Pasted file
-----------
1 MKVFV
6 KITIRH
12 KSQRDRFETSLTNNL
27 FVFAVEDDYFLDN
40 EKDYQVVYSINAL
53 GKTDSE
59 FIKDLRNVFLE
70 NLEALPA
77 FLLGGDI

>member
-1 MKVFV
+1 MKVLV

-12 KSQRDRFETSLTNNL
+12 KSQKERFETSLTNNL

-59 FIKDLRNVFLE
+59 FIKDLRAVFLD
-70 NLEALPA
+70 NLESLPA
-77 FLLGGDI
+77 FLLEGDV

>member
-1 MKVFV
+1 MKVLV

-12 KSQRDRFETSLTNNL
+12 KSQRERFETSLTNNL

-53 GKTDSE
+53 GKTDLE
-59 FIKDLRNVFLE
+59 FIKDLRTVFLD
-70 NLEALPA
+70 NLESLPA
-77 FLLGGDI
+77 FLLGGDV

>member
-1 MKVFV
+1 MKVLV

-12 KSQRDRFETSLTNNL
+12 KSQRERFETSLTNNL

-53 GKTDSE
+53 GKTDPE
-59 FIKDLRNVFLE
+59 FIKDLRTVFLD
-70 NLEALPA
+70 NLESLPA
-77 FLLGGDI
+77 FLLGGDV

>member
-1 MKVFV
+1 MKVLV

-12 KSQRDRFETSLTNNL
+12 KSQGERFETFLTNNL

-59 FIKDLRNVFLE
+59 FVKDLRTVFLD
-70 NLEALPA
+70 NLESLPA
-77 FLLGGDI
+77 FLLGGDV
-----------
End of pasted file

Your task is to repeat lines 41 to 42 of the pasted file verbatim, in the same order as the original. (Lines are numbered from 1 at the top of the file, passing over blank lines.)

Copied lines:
-59 FIKDLRNVFLE
+59 FIKDLRTVFLD